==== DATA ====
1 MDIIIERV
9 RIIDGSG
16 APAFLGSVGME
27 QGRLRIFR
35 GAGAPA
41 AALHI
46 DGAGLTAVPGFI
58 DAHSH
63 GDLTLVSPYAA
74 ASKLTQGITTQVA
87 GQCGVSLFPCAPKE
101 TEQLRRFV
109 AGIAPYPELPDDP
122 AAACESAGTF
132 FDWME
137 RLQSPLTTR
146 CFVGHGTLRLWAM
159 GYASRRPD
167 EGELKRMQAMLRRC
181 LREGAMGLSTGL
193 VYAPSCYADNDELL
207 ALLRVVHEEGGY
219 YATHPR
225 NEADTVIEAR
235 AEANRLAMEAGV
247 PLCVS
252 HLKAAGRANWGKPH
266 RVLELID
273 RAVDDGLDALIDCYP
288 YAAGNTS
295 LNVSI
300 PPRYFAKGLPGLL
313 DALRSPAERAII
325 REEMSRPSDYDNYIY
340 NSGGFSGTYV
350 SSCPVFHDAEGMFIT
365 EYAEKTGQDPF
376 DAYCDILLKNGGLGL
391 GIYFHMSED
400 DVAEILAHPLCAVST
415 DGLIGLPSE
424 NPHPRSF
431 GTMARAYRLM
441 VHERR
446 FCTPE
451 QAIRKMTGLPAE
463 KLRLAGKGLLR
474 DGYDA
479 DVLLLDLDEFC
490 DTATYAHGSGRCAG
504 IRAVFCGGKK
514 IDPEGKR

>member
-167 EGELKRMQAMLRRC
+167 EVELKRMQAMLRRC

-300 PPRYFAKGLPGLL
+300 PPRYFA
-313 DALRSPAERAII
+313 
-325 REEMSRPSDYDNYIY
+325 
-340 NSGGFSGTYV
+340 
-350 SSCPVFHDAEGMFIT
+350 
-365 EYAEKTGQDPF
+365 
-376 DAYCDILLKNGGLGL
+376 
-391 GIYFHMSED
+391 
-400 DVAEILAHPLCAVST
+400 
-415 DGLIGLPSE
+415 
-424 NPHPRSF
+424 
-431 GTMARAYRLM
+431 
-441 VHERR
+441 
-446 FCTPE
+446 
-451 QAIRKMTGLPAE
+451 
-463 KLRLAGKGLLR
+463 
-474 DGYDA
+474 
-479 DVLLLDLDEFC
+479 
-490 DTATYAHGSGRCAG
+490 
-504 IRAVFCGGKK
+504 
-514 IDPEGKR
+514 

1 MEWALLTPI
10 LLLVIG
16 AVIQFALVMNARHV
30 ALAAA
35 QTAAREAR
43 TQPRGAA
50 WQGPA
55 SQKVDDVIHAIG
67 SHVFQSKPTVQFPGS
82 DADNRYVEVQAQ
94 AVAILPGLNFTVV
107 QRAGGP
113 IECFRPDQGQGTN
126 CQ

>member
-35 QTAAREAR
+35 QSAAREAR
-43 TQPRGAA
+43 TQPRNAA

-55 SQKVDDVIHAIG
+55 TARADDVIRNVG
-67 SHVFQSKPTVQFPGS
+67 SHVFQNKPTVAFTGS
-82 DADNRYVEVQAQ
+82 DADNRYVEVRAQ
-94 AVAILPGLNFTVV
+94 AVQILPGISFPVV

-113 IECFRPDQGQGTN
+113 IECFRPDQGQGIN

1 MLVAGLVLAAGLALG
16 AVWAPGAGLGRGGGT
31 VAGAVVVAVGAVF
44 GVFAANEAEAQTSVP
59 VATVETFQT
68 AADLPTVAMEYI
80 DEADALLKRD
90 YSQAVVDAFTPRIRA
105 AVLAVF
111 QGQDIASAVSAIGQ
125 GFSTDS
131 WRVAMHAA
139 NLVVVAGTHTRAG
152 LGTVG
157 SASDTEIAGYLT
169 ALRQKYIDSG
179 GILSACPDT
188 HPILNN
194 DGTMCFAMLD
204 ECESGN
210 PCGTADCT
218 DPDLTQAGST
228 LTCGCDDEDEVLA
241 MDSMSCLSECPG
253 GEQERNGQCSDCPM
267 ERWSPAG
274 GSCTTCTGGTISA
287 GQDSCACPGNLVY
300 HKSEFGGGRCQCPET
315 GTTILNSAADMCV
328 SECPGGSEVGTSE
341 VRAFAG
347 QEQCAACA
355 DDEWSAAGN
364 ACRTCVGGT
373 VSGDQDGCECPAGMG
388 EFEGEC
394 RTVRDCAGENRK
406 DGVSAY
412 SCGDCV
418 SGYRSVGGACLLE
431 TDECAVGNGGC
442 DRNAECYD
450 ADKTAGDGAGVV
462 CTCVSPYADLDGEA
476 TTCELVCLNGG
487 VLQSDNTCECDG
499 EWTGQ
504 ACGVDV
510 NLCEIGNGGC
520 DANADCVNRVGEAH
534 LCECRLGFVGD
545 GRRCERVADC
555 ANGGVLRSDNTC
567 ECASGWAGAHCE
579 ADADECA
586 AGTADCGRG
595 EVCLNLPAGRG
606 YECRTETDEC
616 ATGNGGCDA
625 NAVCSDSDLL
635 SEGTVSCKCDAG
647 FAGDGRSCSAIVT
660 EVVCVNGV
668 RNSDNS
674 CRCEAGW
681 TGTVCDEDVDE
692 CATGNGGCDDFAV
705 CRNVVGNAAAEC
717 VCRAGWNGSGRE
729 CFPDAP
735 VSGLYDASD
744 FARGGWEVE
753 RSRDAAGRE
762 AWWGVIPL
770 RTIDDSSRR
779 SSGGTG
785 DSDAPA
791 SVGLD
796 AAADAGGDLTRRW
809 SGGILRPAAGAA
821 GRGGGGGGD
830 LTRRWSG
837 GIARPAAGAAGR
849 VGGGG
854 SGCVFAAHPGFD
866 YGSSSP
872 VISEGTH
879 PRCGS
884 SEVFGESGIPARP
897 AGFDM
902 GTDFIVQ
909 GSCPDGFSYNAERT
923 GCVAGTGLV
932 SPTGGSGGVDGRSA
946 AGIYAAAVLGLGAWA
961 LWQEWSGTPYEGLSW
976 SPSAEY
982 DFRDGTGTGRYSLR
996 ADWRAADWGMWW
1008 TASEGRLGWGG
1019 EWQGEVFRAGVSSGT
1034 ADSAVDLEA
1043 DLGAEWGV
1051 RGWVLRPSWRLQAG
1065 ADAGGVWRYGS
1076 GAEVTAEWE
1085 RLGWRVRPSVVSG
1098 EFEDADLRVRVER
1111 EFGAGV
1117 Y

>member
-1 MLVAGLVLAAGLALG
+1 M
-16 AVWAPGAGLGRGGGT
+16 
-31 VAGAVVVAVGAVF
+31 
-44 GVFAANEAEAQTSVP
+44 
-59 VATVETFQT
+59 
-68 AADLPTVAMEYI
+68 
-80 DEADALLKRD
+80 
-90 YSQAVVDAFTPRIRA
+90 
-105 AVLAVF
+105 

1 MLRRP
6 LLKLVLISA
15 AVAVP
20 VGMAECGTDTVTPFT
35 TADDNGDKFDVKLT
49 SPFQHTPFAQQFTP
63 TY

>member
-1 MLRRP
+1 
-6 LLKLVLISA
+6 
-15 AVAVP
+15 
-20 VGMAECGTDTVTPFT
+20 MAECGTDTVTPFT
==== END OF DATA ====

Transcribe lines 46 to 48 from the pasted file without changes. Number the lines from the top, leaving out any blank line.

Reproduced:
451 QAIRKMTGLPAE
463 KLRLAGKGLLR
474 DGYDA